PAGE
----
How to Choose an Art StudioBy Stephanie Diamond
April 13, 2022
From the earliest days of Listings Project, helping artists find and share art studio space has been central to our work. As an artist in New York City I know first hand how challenging it can be to find adequate space to work and thrive in. In fact, Listings Project began with my own search for space. And I’ve used the list many times myself over the last twenty years to find and share art studio space.
For artists, even those working in portable mediums, having an art space to do creative work is often essential. For many, an outside-the-home art studio space is ideal for creative productivity. Alison, lister, writer, and book editor transitioned to an art studio space after 20 years working from home. She says, “The difference in my productivity, creativity, and mood is night and day. Even if I was home alone, being in my living space while trying to work always meant that mentally I was somehow ‘off duty’ even though, work-wise, I was most definitely on duty.”
Of course, renting an art studio separate from your home can be expensive, especially in already pricey rental markets. That being said, if you’re willing to be flexible and creative in your search, you may still be able to find the perfect place to make your art. To that end, we’d like to share a few things to consider as you begin your search for an art studio space.
Make a list of your requirements
You should begin by thinking through the way you work to create a list of must-have and nice-to-have features. In particular, you’ll want to think through the specific requirements of the mediums you work in. Do you work with chemicals that offgas? You may need windows that can be opened and a solid ventilation system. Are you a digital artist? Maybe high quality wifi is essential for you. Do you require a soundproof space? A freight elevator for moving materials? Abundant natural light? What times and days of the week will you need access to the space? Do you need reinforced floors for heavy equipment? A ventilation system? This list will help guide you as you search for an art studio space.
Think about the location and surrounding area
The commute to your art studio space can have a dramatic impact on how often you find yourself making art in your space, and how much time you feel you can spend in your space. So consider how far you’re willing to travel. Ideally you’ll be able to find a space in your own neighborhood, but if you have to look farther afield, make sure to consider how you’ll get to your space. Is there reliable public transportation nearby? Will there be significant traffic during the times you plan to travel to your space? Is there a community of artists in the space or nearby? Are there places to have lunch or a meeting? Is there a park or other outdoor space nearby? Will the location be easily accessible for curators or other visitors?
Consider sharing a space
Affordable art studio space, especially in expensive and rapidly gentrifying cities, can be hard to come by. Would you be willing to share an art studio space with someone? If so, it’s worth taking the time to consider what kinds of art practices would be compatible with your needs. If you require an immaculate workspace, you probably don’t want to share a space with an installation artist or a painter who’s working in airbrush. Do you have specific days of the week you’d need the space to yourself? Or are you comfortable working with another person present? With enough forethought and planning, you may be able to significantly decrease the cost of renting an art studio space by sharing with another, compatible artist.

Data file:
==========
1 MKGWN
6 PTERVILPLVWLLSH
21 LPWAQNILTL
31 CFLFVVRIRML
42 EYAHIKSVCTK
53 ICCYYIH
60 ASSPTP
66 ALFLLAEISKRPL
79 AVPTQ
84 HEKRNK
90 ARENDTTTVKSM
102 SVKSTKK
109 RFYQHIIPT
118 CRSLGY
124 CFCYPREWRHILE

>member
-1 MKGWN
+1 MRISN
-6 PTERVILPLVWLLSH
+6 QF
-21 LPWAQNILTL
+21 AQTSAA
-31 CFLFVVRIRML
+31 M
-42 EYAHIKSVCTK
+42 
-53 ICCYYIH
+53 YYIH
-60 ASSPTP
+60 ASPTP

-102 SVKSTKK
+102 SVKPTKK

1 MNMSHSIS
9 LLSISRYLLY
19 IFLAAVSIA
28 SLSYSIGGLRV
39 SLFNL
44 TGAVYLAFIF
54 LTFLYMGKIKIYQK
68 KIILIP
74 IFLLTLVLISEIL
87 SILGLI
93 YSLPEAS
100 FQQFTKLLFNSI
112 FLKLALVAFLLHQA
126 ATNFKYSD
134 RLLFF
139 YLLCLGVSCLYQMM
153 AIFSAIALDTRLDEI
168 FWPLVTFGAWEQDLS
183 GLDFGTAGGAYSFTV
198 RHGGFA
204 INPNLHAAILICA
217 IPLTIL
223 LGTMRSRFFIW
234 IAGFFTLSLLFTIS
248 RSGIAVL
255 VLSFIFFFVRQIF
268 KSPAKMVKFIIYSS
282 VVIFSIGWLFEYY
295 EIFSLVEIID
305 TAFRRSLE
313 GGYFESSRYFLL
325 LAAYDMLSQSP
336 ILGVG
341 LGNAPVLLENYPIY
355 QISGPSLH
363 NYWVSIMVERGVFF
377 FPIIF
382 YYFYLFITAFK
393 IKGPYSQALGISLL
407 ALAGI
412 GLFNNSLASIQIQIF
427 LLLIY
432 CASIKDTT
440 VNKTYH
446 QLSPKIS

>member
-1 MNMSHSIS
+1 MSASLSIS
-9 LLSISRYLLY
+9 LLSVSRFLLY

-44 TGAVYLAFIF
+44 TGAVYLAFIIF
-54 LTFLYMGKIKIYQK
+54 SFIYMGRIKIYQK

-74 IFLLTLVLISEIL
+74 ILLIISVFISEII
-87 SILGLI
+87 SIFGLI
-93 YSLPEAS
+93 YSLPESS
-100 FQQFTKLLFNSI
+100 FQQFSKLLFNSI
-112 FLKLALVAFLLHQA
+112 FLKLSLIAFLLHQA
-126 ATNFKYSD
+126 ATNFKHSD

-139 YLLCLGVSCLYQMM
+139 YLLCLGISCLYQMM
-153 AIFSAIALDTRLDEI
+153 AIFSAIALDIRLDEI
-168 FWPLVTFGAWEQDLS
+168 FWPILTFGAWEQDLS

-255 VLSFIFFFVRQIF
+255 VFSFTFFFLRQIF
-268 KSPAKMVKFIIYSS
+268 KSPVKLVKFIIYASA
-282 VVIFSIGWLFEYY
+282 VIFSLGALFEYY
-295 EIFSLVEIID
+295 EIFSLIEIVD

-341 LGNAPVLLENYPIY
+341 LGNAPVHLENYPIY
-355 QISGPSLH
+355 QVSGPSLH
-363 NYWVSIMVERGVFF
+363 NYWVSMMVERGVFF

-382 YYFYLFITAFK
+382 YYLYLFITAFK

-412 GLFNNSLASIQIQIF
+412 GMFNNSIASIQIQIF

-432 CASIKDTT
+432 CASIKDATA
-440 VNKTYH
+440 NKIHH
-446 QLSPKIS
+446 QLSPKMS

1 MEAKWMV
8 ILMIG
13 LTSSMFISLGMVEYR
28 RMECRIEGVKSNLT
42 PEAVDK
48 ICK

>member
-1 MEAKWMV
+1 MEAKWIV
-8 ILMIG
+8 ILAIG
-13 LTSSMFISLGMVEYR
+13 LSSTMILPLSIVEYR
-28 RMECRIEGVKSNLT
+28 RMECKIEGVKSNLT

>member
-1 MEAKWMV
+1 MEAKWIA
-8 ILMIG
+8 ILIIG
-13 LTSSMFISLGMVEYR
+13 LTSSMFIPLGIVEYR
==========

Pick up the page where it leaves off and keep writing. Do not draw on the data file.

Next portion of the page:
Check in with yourself about how a space feels
As you begin visiting spaces, make sure to really check in with yourself about how it feels to be in the space. Does it feel like an environment you can create in? Use your sense to evaluate the space. Ideally this will be a place where you are your most creative and productive, a place where you can really invest yourself in your work. Make sure you talk with the landlord or the artist who is leasing the space to make sure it meets your list of requirements as well. They may also be able to tell you more about the events in the neighborhood, what kinds of artists are working in the space, to help you get a sense for what it would be like to make your art there.
Make sure you have a lease and read it carefully
In the Spring of 2020, a group of artists were suddenly evicted from their art studio spaces in Gowanus. Unfortunately, it is relatively common for artists to be abruptly removed or evicted from spaces where they are making art. That’s why it’s critical that you have a written lease and that you read it carefully before signing it. If you are subletting a space, make sure you understand what the subletter’s arrangement is with the landlord they are renting from. If possible, ask to see a copy of their lease as well. Making sure you have a written lease that you’ve read and understand will help prevent unexpected evictions and disruptions to your work.
Feature image by Garett Nelson
Stephanie is an artist, dancer, entrepreneur and CEO of Listings Project. She creates communities of collective self-care. As a social practice artist Stephanie creates with a community as opposed to an audience. As a dancer, she connects with her intuition while simultaneously connecting with a community of dancers. As a consultant she shares her learnings from three decades of community building. The largest community she has created to date is Listings Project. Learn more about Stephanie at stephaniediamond.com.
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